In working with thousands of clients, IBM has established that businesses and the world at large have become more interconnected and certainly more intelligent. Just to toss out a few factoids – data is growing at 6 trillion bytes per second, IP traffic will accelerate in 3 years to over a trillion gigabytes, and as of 2010, there were an estimated 30B RFID tags across the global ecosystem. Almost 162 million smart phones were sold in 2008, surpassing laptop sales for the first time. Soon there will be one trillion connected devices in the world, constituting an “Internet of things.” This environment provides both the individual and the organization the opportunity to adapt their thinking and actions to address the challenges of the new world.
This is where Cloud Computing comes in. Cloud has come a long way in the last few years. From being an exotic, non-mainstream idea, based mainly on public clouds for shared usage, organizations have reacted strongly and positively. Over 70% of enterprises have said that they are already using the cloud or plan to do so in the next 12 months. Why? Because technology has matured to the point where things can be done that could not be done before. This is allowing many organizations to explore new business models.
The cloud has been a catalyst for a discussion around the transformation of IT and further alignment to business. How far has cloud come in the last three years? Consider the following elements:
- The debate on whether cloud can be used in an organization is settled. Enterprises now consider cloud computing as something they are doing or will do soon. The focus now is on what kinds of business and IT problems are best solved on the cloud and on where it makes sense to move services into the cloud.
- Clouds are now seen as an element of a transformative process. Organizations spend time looking at their business processes and deciding which ones to change for competitive advantage as they move into the cloud. More efficient workflows that incorporate “outsiders,” such as customers, contractors, and suppliers can be created.
- Cloud adoption begins with applications and workloads. Where legacy applications were previously seen as a barrier to cloud adoption, they can now be enhanced through extended capabilities and business process improvement. The ability to allow outside partners to connect to a legacy application via the cloud is an important consideration.
- Developing a flexible enterprise IT architecture in the cloud era is a key task requiring very special talents. It requires the convergence of many disciplines including IT resource virtualization, ITIL based service management processes, and business support services across the range of delivery models of cloud – private, public and hybrid.
- The basics still apply. Organizations must consider how to deliver on service level agreements (SLA’s), how to handle business continuity and resiliency, how to handle security, including data privacy, regulations and compliance and overall governance in the cloud. IT will also have to negotiate with the cloud provider to make sure they get the service levels agreements needed to deliver secure and reliable services to their end-users.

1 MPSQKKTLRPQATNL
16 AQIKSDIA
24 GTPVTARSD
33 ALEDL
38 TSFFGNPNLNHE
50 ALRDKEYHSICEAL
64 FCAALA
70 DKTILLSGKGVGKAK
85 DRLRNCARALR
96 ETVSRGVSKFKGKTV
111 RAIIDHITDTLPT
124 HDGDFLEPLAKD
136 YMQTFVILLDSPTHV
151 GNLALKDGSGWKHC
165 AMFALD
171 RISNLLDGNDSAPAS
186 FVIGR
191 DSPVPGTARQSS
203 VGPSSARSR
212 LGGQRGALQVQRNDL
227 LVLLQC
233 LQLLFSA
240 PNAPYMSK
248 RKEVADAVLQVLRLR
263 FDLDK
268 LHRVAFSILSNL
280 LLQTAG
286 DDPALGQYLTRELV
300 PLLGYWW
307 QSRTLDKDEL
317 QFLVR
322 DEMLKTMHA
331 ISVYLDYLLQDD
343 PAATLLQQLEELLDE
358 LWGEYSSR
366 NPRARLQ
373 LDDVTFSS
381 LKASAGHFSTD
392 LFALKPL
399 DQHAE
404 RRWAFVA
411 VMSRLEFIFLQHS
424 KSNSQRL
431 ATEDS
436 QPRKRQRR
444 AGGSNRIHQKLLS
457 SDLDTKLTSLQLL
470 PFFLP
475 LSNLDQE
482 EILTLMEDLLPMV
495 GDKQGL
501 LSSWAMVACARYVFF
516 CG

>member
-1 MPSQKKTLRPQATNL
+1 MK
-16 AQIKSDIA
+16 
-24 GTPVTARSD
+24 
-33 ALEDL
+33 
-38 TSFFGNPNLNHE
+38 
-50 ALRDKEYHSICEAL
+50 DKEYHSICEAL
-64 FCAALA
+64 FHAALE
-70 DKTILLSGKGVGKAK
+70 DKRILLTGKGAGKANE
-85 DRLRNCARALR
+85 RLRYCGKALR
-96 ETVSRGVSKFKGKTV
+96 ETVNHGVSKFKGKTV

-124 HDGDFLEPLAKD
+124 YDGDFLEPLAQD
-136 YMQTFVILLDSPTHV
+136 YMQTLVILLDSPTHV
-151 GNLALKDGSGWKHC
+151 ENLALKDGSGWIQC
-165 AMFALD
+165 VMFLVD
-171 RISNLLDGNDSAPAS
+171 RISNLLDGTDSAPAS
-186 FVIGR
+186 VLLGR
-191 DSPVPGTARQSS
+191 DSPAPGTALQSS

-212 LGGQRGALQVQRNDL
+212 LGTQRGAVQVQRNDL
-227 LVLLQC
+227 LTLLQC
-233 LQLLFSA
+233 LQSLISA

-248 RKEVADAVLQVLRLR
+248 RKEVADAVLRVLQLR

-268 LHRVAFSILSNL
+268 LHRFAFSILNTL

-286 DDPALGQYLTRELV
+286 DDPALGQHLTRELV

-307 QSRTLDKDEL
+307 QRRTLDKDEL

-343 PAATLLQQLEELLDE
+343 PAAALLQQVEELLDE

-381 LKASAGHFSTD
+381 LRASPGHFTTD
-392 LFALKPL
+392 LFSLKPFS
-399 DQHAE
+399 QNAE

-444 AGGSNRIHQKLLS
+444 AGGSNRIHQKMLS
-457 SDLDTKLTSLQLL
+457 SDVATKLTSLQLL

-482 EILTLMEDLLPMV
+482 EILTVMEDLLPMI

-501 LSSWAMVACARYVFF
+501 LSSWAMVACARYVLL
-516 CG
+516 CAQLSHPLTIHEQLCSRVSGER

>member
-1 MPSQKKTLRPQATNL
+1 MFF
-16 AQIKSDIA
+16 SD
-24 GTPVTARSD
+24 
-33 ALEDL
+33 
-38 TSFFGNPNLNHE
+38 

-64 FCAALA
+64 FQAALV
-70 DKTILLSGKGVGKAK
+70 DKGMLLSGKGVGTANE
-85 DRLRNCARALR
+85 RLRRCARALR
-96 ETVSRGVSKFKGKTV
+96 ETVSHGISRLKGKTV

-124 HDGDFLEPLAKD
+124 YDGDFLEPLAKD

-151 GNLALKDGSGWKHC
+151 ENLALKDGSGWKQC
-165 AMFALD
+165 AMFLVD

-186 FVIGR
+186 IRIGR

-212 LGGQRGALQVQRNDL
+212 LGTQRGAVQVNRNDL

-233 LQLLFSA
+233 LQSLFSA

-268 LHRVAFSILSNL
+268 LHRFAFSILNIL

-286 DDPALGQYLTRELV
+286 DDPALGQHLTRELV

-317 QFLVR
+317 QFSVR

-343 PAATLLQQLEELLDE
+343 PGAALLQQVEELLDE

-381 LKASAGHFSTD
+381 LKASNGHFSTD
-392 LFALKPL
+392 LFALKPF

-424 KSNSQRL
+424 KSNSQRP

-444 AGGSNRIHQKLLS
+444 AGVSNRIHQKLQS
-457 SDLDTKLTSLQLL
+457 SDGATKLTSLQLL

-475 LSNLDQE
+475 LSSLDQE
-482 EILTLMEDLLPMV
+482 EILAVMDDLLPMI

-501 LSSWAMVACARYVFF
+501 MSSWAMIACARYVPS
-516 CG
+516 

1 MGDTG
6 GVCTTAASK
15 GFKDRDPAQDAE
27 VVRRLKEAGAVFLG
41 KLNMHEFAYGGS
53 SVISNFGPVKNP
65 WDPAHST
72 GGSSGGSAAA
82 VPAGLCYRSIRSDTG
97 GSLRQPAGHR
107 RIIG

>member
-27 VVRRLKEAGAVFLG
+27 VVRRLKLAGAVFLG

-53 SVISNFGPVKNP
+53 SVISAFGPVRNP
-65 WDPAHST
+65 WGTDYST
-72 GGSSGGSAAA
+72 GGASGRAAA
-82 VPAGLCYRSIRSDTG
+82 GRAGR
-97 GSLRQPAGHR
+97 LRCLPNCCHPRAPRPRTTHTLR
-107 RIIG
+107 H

- Implementing a secure cloud is possible, requiring a plan, and then crisp execution. Organizations should first look at their unique cloud workloads, and engage the appropriate security requirements based on their needs and culture. This approach allows the organization to aggregate or blend the appropriate assets into a solution package that aligns with their needs to realize security in the cloud.
The capability of cloud has to be put into context as it represents both an opportunity and a challenge for any organization. Cloud is not a “one size fits all” solution, nor a panacea. Cloud has to execute within an organization’s business boundaries. Every CIO needs to understand where cloud fits into their organization, and where it will help them extend their business strategy. Some organizations are moving into the cloud because of the economic benefits it can deliver in terms of reduced costs and added capabilities. Others see the cloud as a way to create new business services that can be taken to market – faster.
Organizations have a number of options with cloud. IBM along with dozens of other vendors offers both private clouds of many sizes, which are customized to solve particular customer solutions, as well as a variety of public clouds. Private clouds offer the economy and efficiency of the cloud while enabling the build and manage of secure delivery environments and integration into existing legacy applications. Public clouds offer those features, plus the ability to quickly expand the number of instances or their size by taking advantage of the greater elasticity of the public cloud.
What cloud is doing though, is changing the way everyone consumes IT, it is putting power in the hands of the end user. IT bridges the two worlds, connecting IT and the business end user in a way that makes sense to both sides. This changes the conversation to innovating new applications and services with increased agility and faster time to value. This will require a remix of the skills in IT to enable an effective move into cloud. But this also opens up the possibilities of creating whole new sets of applications that are more collaborative, more data-intensive, more available, more networked, and easier to use. At IBM, we like to think that Cloud allows organizations to – “Rethink IT and Reinvent Business”.
The IBM team, over the next several weeks, will use this blog to explore in depth a number of the topics touched upon above – from standards, security, and hybrid clouds, to the deployment and delivery models available to organizations. We look forward to hearing from you!